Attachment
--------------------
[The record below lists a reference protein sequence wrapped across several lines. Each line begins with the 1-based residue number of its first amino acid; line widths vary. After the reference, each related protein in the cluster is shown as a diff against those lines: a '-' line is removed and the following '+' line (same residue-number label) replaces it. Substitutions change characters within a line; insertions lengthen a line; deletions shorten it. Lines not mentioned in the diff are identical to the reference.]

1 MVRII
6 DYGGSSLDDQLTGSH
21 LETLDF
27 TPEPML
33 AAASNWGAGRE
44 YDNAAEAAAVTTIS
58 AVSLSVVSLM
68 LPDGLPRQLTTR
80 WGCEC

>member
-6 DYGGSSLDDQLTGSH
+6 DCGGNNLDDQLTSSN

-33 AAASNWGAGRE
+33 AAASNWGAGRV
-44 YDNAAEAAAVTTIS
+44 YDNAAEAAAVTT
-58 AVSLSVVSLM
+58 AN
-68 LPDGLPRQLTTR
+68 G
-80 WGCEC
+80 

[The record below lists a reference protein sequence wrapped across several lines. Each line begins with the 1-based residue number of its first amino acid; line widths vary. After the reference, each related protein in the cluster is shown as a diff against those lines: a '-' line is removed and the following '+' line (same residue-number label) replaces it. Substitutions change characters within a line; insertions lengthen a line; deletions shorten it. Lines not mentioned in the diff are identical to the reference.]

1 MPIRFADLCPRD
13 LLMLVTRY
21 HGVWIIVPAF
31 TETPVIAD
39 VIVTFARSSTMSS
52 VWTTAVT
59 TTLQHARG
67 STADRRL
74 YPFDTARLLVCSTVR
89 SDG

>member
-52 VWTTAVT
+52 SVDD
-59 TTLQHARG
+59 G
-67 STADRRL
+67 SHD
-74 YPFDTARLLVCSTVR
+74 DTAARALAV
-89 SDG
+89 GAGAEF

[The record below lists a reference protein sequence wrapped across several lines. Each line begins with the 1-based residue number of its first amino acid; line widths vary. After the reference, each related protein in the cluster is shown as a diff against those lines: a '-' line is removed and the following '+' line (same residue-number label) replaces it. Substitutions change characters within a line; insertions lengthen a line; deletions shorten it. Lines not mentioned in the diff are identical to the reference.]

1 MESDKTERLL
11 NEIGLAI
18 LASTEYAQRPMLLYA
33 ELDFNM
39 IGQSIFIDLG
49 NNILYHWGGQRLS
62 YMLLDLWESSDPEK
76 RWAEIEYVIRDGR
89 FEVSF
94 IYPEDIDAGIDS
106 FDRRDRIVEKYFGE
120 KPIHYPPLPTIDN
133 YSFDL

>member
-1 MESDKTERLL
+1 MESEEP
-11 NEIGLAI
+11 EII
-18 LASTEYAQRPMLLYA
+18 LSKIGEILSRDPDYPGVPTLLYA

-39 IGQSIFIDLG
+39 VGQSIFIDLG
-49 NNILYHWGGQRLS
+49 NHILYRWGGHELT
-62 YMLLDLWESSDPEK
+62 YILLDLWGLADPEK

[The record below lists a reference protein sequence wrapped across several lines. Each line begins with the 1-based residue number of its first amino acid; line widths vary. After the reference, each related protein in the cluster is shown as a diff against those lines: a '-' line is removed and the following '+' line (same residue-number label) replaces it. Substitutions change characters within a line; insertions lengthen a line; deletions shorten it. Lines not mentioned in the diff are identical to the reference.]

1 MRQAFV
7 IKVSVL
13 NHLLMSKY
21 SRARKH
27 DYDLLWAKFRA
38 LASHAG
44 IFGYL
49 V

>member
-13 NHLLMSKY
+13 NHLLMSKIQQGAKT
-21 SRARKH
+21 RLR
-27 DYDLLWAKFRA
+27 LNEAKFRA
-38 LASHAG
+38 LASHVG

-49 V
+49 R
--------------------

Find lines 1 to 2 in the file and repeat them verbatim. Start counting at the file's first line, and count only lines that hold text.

[The record below lists a reference protein sequence wrapped across several lines. Each line begins with the 1-based residue number of its first amino acid; line widths vary. After the reference, each related protein in the cluster is shown as a diff against those lines: a '-' line is removed and the following '+' line (same residue-number label) replaces it. Substitutions change characters within a line; insertions lengthen a line; deletions shorten it. Lines not mentioned in the diff are identical to the reference.]

1 MVRII